WEE-KAS-KOO-KEE-SAY-YIN (Sweet Grass)–“I thank you for this day, and also I thank you for what I have seen and heard, I also thank the Queen for sending you to act for our good. I am glad to have a brother and friend in you, which undoubtedly will raise us above our present condition. I am glad for your offers, and thank you from my heart. I speak this in the presence of the Divine Being. It is all for our good, I see nothing to be afraid of, I therefore accept of it gladly and take your hand to my heart, may this continue as long as this earth stands and the river flows. The Great King, our Father, is now looking upon us this day, He regards all the people equal with one another; He has mercy on the whole earth; He has opened a new world to us. I have pity on all those who have to live by the buffalo. If I am spared until this time next year I want this my brother to commence to act for me, thinking thereby that the buffalo may be protected. It is for that reason I give you my hand. If spared, I shall commence at once to clear a small piece of land for myself, and others of my kinsmen will do the same. We will commence hand in hand to protect the buffalo. When I hold your hand I feel as if the Great Father were looking on us both as brothers. I am thankful. May this earth here never see the white man’s blood spilt on it. I thank God that we stand together, that you all see us; I am thankful that I can raise up my head, and the white man and red man can stand together as long as the sun shines. When I hold your hands and touch your heart, as I do now (suiting his action to the words), let us be as one. Use your utmost to help me and help my children, so that they may prosper.”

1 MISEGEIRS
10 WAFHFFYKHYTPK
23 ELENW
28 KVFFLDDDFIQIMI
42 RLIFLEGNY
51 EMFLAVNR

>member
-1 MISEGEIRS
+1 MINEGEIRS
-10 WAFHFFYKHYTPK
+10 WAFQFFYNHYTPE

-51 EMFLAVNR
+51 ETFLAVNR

The Chief’s remarks were assented to by the Indians by loud ejaculations.